Stacy Branch residents spared while ruling appealed

Residents of the Stacy Branch and Lotts Creek communities in Knott and Perry counties were relieved last week when a federal judge placed a temporary halt on mining activities that involve a massive valley fill.

U.S. District Judge Thomas B. Russell agreed to issue an injunction to stop mining operations while his August 23 decision is being appealed. In that decision, Russell rejected claims by local residents, KFTC and the Sierra Club that the U.S. Army Corps of Engineers erred by ignoring evidence of the human health impacts that would result from the environmental destruction to be caused by the valley fill.

Cordia SchoolThe Corps issued that permit last year to Leeco. It allows 3.5 miles of streams to be destroyed through one valley fill, one sediment pond and various “mine throughs” on tributaries of Stacy Branch and Yellow Creek of Carr Creek, located in Knott and Perry counties.

In making the decision, Corps officials said burying more than three miles of streams would “not significantly affect the quality of the human environment.”

“As a teacher I work with children and families who are hoping they will be able to live their lives in eastern Kentucky. The impacts on their health from these mines needs to be taken very seriously as we try and look at the type of future we are creating for our students and their families,” said Alice Whitaker, director of the Lotts Creek Community School and Wellness Program and a KFTC member.

“Therefore, we are relieved to hear that a hold was put on the destructive mining above our community. We cannot carry on the way we have in the past especially when job-creating alternative sources of energy are readily available. That’s how we can work towards a brighter future, and it starts with our leaders and regulatory agencies acknowledging the importance of the health and well-being of our communities.”

In granting the injunction, Russell agreed with arguments that allowing Leeco to begin mining would create irreversible destruction that would make an appeals court victory moot for local residents.

“We are enormously relieved that Appalachian communities and our streams will continue to be protected until our appeal can be decided on the merits,” said Lane Boldman, the Sierra Club’s Kentucky director. “Numerous studies have shown that mountaintop removal mining poses a grave threat to the health of mountain residents, and the Army Corps of Engineers should fully address that issue before issuing permits allowing more of these highly destructive mines.”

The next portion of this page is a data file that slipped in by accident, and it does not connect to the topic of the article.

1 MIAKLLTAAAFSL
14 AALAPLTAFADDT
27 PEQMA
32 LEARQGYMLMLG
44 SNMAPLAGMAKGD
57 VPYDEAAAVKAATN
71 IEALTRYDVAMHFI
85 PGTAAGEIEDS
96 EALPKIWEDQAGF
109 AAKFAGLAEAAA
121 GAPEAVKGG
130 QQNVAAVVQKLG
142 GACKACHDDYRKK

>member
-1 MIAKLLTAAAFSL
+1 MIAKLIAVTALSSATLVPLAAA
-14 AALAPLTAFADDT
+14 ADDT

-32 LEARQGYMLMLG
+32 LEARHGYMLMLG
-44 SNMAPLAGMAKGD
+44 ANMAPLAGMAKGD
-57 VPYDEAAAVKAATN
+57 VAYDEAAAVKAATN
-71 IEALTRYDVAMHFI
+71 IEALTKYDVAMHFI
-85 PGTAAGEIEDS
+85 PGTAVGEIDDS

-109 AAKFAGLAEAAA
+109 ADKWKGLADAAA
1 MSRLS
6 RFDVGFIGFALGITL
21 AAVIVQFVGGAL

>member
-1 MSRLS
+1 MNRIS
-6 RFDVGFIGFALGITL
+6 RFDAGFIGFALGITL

Earthjustice attorney Neil Gormley explained that the Corps violated some of its own rules and the federal Surface Mining Act by issuing the permit, but that these were ignored by the court.

“The court rejected all of our claims, which fall into two categories: health and water quality. First, the court approved the Corps’ decision to limit its NEPA [National Environmental Policy Act] analysis to water quality and ignore human health. It closely followed a Fourth Circuit decision, reasoning that since states regulate mining under the Surface Mining Control and Reclamation Act, the normal requirement to consider health under NEPA doesn’t apply in these circumstances. This is despite the fact that the Surface Mining law says expressly that it is not intended to limit NEPA.

“The court also approved the Corps’ conclusion that Leeco’s stream enhancement projects would fully compensate for the streams that mining will bury. We argued that the Corps had violated several of its own regulations in approving the mitigation projects, but the court held repeatedly that the Corps’ analysis was good enough, reasoning that courts are generally supposed to defer to agencies in their area of expertise.”

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